Nov
19
2017
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Business Section :: Page 4

  • Wellness doctor hopes to return to Village

    Dr. Donald Gronbeck hopes to open a family practice at the former Creative Memories building. (Photo by Lauren Heaton)

    Donald Gronbeck, a 2002 Antioch College graduate, hopes to start his first practice, Yellow Springs Primary Care, the first week of May at the former Creative Memories building, fronting on Dayton Street.

  • Lucky Dragon Chinese restaurant opens on Dayton Street

    Lucky Dragon opened earlier this month on Dayton Street.

  • Former Creative Memories space— Investors seek to rezone

    At a public hearing on Wednesday, April 16, Village Planning Commission will consider a request to rezone the former Creative Memories building at Dayton Street and East Enon Road from a light industrial district to a planned unit development, or PUD.

  • Yellow Springs downtown business mostly steady

    When it comes to surviving as a business in downtown Yellow Springs, not all outfits are the same. The various successes and challenges of each seem to relate more to the practices of the shop owners and the pressures within each merchandising industry, rather than the common location at the hub of the village.

  • EnviroFlight, Antioch College seek partnership

    Antioch College and the local sustainable animal feed business EnviroFlight are poised to collaborate in a way that leaders believe will benefit both entities.

  • Local business rebounding

    Local businesses appear to be recovering and returning the Village to pre-2009 tax revenue levels, according to data from the Regional Income Tax Agency, or RITA.

  • Epic Books returns to downtown Yellow Springs

    Gail Lichtenfels reopened Epic Book Shop as a used bookstore last month after closing the longtime Dayton Street bookstore in 2009. At the new Epic, located at 229 Xenia Ave. in the space vacated last summer by the Main Squeeze juice bar, Lichtenfels will buy and sell used books on all topics but especially in the fields of religion, philosophy, psychology and mysticism. (Photo by Megan Bachman)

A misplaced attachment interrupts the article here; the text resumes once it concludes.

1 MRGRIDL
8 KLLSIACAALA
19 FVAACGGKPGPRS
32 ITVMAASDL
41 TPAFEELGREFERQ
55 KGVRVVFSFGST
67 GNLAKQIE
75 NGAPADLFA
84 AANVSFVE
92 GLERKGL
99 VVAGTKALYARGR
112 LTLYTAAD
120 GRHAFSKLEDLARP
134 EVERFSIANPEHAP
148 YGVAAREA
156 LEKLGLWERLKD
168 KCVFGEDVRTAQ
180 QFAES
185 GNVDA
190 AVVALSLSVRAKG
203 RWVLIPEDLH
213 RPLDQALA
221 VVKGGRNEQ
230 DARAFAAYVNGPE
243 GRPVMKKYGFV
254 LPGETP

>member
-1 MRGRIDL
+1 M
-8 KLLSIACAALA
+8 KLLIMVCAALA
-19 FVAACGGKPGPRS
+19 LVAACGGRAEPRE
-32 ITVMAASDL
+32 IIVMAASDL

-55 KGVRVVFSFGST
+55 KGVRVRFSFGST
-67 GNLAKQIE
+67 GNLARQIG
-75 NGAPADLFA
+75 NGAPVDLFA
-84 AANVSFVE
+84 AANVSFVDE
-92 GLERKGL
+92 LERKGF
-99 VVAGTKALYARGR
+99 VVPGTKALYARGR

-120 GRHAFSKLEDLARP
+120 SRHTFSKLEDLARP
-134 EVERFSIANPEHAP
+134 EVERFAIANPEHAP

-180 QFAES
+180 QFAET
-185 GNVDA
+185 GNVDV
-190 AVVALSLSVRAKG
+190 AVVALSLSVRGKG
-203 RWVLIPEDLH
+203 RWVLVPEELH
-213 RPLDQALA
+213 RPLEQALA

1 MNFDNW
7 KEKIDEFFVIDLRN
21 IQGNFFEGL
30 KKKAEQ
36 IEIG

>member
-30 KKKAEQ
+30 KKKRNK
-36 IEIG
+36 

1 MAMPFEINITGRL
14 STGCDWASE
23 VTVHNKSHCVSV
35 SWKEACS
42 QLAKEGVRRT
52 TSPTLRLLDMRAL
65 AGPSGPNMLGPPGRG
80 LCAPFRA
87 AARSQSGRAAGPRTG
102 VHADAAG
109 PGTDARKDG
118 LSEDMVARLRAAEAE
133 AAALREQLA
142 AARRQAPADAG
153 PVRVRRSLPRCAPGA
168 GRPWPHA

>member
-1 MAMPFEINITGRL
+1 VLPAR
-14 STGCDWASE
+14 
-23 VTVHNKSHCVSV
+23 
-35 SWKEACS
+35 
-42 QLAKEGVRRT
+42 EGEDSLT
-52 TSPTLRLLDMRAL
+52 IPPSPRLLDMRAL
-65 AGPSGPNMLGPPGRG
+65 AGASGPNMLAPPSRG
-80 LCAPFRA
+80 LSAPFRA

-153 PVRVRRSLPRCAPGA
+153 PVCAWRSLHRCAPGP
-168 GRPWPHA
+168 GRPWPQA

In the decades-long saga of Epic Book Shop, an improbable resurrection — 40 years after Gail Lichtenfels first bought it and four years after she shuttered it, Lichtenfels reopened Epic last month as a used bookstore.

  • Yellow Springs business featured on Secretary of State website

    Glen Courtright, CEO and founder of EnviroFlight, monitored the local company’s new product, a natural fertilizer for vegetable gardens, flowers and lawns, as it passed through a sifter. The fertilizer is a byproduct of EnviroFlight’s proprietary process of producing insect-based fish food. (Photo by Megan Bachman)

    Local business EnviroFlight was recently featured on the website of Ohio Secretary of State Jon Husted.

  • An Epic reopening

    Gail Lichtenfels reopened Epic Book Shop as a used bookstore last month after closing the longtime Dayton Street bookstore in 2009. At the new Epic, located at 229 Xenia Ave. in the space vacated last summer by the Main Squeeze juice bar, Lichtenfels will buy and sell used books on all topics but especially in the fields of religion, philosophy, psychology and mysticism. (Photo by Megan Bachman)

    Epic Book Shop, which closed four years ago, reopened downtown last month as a used bookstore.

  • New optometrist in village

    Dr. Todd McManus has opened a new optometry practice in the village.

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